With knowledge of the dark count probability and the after-pulse probability , the photon detection probability can be obtained from Eq. (8). is the probability to detect a photon at each illuminated gate and is given by , where is the total number of illuminated gates
The detection efficiency can then be calculated from Eq. (5). The mean number of photons per laser pulse, , can be obtained by calibrating the attenuated laser source against a traceable standard. The latter is currently not available at the single-photon level. A practical solution is to use a calibrated detector to measure the power for a given pulse repetition rate and then use a calibrated attenuator to reduce the pulse photon number to the single-photon level. Figure 11 shows an example of data collected using this technique. The after-pulse probability can also be analysed as a function of time after a ‘true’ detection, and this is illustrated in Fig. 12.
Dead Time, Reset Time, and Recovery Times
These parameters limit the maximum count rate of a single-photon detector. There are differing definitions of these terms in the literature, and we shall adapt those given by Migdall et al.18 After a detection event, there will be a time interval when the detector as a whole is unable to provide an output in response to incoming photons at the single-photon level, which may be due to intrinsic processes within the detector or its control electronics. We shall call this the dead time, . After the dead time has elapsed, the detector is able to detect incident photons; however, it may take some further time before its detection efficiency recovers to its steady-state value. We shall call this the reset time, . We shall define the sum of these times as the recovery time, , i.e., . If the detector recovers to its normal value slowly, it may be useful to specify a shorter recovery time where the detection efficiency is some fraction (e.g., 90%) of the final value. We shall call this the partial recovery time, . We note that in the literature, has sometimes been defined as the dead time.196
The dead time, reset time, and recovery times can be measured using the two-pulse method.196197.–198 A train of double pulses of equal intensity, separated by a tunable time and attenuated to the single-photon level, are sent to the detector. In the case of gated detectors, the photons will be synchronized to the detector gates and their time separation incremented in steps of a gating period. The probabilities of detecting the first photon, , the second photon, , and both photons, , will be recorded as a function of their time separation by recording detections for several incident pairs of pulses at each time separation. The time between pairs of pulses should be able to be made large enough to exceed the expected recovery time and, in the case of SPAD detectors, ensure a negligible after-pulse probability. We note that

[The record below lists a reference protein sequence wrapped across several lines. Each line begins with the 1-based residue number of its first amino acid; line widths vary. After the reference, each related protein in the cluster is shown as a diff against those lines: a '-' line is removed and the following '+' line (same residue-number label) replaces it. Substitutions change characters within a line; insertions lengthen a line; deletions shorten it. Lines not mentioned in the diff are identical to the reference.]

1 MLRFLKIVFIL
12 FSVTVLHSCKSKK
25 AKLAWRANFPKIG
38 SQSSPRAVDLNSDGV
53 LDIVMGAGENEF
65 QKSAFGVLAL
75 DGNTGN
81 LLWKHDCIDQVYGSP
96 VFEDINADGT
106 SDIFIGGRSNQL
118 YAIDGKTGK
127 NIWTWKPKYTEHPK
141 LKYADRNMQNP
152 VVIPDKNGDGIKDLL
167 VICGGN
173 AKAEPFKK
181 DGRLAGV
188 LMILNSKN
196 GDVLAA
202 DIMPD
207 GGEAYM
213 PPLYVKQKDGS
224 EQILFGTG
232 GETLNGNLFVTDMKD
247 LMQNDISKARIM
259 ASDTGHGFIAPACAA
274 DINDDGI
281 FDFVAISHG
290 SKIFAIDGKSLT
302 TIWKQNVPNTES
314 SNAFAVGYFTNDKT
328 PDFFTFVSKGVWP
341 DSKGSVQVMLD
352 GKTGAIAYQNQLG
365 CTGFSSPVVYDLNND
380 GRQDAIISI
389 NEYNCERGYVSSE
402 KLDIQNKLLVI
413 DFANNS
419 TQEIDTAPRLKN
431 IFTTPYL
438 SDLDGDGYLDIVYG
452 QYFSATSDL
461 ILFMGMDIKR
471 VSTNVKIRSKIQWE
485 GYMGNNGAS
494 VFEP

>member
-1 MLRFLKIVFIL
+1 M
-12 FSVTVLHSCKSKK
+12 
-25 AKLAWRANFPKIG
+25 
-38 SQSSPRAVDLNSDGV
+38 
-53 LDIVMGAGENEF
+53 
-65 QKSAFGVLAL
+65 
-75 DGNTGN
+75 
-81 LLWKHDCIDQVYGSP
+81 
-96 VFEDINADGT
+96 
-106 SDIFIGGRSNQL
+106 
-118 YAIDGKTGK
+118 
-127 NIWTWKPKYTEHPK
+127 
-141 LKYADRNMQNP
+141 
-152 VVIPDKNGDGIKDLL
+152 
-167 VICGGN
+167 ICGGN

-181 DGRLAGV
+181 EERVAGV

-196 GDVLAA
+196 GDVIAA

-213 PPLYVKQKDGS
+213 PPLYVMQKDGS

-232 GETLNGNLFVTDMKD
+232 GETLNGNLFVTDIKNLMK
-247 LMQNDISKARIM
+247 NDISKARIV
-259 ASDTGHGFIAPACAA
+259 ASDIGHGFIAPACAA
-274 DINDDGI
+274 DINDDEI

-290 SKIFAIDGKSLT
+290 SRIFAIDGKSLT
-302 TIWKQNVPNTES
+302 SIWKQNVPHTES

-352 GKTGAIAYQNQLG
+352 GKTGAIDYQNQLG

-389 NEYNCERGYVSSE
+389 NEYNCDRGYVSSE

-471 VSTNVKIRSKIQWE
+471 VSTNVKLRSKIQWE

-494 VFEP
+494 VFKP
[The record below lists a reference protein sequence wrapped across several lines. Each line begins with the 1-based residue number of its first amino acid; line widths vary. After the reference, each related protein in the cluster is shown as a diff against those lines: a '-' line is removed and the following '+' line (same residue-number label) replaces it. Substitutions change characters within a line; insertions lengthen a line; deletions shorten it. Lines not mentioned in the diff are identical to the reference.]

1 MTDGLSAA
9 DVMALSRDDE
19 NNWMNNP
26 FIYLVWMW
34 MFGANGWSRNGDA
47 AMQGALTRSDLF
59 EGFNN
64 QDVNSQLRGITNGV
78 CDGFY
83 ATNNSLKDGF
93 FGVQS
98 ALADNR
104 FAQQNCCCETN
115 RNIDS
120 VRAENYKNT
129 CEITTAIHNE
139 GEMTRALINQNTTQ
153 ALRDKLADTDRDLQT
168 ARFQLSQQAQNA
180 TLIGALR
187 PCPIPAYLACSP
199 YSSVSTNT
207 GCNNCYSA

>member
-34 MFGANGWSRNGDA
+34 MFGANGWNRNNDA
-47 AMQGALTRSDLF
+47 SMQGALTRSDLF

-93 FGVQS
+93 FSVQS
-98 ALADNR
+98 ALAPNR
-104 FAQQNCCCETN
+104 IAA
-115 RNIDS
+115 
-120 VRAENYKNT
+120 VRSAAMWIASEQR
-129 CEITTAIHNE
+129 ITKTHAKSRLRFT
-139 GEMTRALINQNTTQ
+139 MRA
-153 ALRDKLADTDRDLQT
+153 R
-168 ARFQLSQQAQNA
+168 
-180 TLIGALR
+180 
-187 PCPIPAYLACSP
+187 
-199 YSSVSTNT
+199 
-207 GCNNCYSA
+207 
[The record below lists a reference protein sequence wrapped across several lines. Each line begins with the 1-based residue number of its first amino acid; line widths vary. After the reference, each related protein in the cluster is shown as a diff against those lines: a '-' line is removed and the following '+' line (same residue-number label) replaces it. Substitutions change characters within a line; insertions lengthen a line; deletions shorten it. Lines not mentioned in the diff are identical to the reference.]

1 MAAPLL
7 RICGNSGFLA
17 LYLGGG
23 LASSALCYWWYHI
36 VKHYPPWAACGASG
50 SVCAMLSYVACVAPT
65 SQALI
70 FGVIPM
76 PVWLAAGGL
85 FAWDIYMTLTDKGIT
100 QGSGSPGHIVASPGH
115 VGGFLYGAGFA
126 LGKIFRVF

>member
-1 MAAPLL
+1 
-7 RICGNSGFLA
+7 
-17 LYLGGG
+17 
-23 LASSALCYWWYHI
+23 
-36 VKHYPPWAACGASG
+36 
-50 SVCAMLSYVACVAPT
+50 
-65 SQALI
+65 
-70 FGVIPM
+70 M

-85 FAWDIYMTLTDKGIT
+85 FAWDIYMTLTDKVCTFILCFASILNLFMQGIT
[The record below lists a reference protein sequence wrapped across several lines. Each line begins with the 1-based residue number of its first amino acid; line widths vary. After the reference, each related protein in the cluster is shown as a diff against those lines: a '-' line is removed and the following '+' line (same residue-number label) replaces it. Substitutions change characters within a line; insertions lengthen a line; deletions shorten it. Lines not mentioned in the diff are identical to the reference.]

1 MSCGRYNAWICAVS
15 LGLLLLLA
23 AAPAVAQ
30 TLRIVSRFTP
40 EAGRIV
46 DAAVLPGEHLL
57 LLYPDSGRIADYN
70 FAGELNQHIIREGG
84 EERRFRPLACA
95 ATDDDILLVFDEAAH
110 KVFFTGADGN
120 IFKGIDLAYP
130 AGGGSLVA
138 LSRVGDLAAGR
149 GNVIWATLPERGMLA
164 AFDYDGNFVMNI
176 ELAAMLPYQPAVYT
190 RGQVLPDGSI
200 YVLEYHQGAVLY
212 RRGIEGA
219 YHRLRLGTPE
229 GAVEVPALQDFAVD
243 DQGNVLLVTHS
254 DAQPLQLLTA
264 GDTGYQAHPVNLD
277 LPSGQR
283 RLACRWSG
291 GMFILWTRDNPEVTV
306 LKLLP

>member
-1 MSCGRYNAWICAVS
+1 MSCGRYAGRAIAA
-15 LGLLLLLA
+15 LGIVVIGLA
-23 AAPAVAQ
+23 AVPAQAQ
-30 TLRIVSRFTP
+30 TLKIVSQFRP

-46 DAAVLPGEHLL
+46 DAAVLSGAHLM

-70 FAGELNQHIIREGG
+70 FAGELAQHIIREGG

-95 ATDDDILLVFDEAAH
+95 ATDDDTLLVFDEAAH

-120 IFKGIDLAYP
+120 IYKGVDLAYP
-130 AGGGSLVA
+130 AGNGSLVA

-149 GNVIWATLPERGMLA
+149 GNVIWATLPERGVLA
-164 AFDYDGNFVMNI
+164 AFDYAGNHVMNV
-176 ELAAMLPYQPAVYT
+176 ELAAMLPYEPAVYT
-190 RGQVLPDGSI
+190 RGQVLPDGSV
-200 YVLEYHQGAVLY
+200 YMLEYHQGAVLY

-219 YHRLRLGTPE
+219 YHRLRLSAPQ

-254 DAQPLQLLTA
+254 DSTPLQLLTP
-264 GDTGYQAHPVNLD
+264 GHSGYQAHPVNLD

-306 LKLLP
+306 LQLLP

From Fig. 13, will be zero for , and then will become nonzero at some point . In order to estimate , i.e., the point at which, by our definition, , we find the value of for which
Similarly, estimation of at the 90% level requires finding the value of for which
A check can be made that for , i.e., where the effect of after-pulses is negligible.
Maximum Count Rate
To measure the achievable maximum count rate, the detector is illuminated by pulsed laser light at the same frequency of the detector gating rate, corresponding to an illumination pulse every detector gate. By measuring the detector count rate as a function of the photon flux, the number of detection events per gate will saturate at the detection rate limit of the SPAD. The results can be compared with the prediction of the maximum count rate as a function of the detection efficiency and dead time of the detector.
To ensure good timing resolution of a single-photon detector, the time interval between the absorption of a photon and the generation of an output electrical signal should be stable, corresponding to a small timing jitter. A common technique to determine this parameter is to measure the full-width half-maximum (FWHM) of the detector’s instrument response function. For that purpose, the FWHM of the laser pulses illuminating the detector should be less than the timing jitter (typically ) of the detector. By correlating many detection events with the trigger signal of the laser, a time delay histogram can be observed by a time-correlated counter, from which the detector’s response function can be calculated. Many detectors have non-Gaussian and asymmetric response functions which can be taken into account in a detailed analysis.
Positive-Operator Valued Measure Reconstruction
Detector characterization is normally carried out by measuring the parameters of a trusted model describing the detector operation. Where characterization of the mode of operation of a detector without preliminary assumptions is needed, quantum detector tomography may present the ideal solution. It consists of determining the positive-operator valued measure (POVM) corresponding to the detection process, i.e., given an input quantum optical state, POVM is the operator that determines the probability of having a certain macroscopic output signal from the detector.
Measurements with a quorum of probe states enable a complete determination of the POVM of a detector to be achieved. Experiments have been performed on phase-insensitive199200.–201 and phase-sensitive202 PNR detectors using coherent states as probes. As usual with tomographic techniques, experimental errors and statistical fluctuations may lead to unphysical POVM elements, and specific optimization algorithms constraining POVM elements to be physical should be employed.